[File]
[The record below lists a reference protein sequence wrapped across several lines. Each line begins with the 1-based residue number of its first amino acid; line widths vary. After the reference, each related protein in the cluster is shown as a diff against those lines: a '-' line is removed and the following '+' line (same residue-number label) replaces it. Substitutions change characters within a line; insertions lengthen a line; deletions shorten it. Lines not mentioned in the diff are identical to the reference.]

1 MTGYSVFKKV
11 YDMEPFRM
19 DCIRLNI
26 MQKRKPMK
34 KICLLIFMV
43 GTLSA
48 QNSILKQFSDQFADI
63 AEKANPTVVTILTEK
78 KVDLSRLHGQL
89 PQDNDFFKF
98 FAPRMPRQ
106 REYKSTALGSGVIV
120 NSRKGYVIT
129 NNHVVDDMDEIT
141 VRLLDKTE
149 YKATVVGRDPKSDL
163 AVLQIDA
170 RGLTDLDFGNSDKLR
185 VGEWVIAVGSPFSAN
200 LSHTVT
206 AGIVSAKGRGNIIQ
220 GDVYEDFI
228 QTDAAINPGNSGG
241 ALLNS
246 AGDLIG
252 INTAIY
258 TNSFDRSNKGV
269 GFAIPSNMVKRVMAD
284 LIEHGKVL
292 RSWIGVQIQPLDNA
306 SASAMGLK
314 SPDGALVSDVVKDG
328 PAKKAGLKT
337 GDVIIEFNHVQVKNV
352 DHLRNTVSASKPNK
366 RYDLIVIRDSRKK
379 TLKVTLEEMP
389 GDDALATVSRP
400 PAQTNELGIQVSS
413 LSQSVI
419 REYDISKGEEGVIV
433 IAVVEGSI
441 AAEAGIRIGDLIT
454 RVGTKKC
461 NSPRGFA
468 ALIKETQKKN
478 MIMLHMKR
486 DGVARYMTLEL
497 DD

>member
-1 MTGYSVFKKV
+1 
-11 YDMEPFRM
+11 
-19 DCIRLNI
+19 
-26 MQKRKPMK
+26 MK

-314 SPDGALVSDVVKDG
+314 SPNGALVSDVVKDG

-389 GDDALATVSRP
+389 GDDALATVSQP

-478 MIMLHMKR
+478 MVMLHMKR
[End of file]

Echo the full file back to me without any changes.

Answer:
[The record below lists a reference protein sequence wrapped across several lines. Each line begins with the 1-based residue number of its first amino acid; line widths vary. After the reference, each related protein in the cluster is shown as a diff against those lines: a '-' line is removed and the following '+' line (same residue-number label) replaces it. Substitutions change characters within a line; insertions lengthen a line; deletions shorten it. Lines not mentioned in the diff are identical to the reference.]

1 MTGYSVFKKV
11 YDMEPFRM
19 DCIRLNI
26 MQKRKPMK
34 KICLLIFMV
43 GTLSA
48 QNSILKQFSDQFADI
63 AEKANPTVVTILTEK
78 KVDLSRLHGQL
89 PQDNDFFKF
98 FAPRMPRQ
106 REYKSTALGSGVIV
120 NSRKGYVIT
129 NNHVVDDMDEIT
141 VRLLDKTE
149 YKATVVGRDPKSDL
163 AVLQIDA
170 RGLTDLDFGNSDKLR
185 VGEWVIAVGSPFSAN
200 LSHTVT
206 AGIVSAKGRGNIIQ
220 GDVYEDFI
228 QTDAAINPGNSGG
241 ALLNS
246 AGDLIG
252 INTAIY
258 TNSFDRSNKGV
269 GFAIPSNMVKRVMAD
284 LIEHGKVL
292 RSWIGVQIQPLDNA
306 SASAMGLK
314 SPDGALVSDVVKDG
328 PAKKAGLKT
337 GDVIIEFNHVQVKNV
352 DHLRNTVSASKPNK
366 RYDLIVIRDSRKK
379 TLKVTLEEMP
389 GDDALATVSRP
400 PAQTNELGIQVSS
413 LSQSVI
419 REYDISKGEEGVIV
433 IAVVEGSI
441 AAEAGIRIGDLIT
454 RVGTKKC
461 NSPRGFA
468 ALIKETQKKN
478 MIMLHMKR
486 DGVARYMTLEL
497 DD

>member
-1 MTGYSVFKKV
+1 
-11 YDMEPFRM
+11 
-19 DCIRLNI
+19 
-26 MQKRKPMK
+26 MK

-314 SPDGALVSDVVKDG
+314 SPNGALVSDVVKDG

-389 GDDALATVSRP
+389 GDDALATVSQP

-478 MIMLHMKR
+478 MVMLHMKR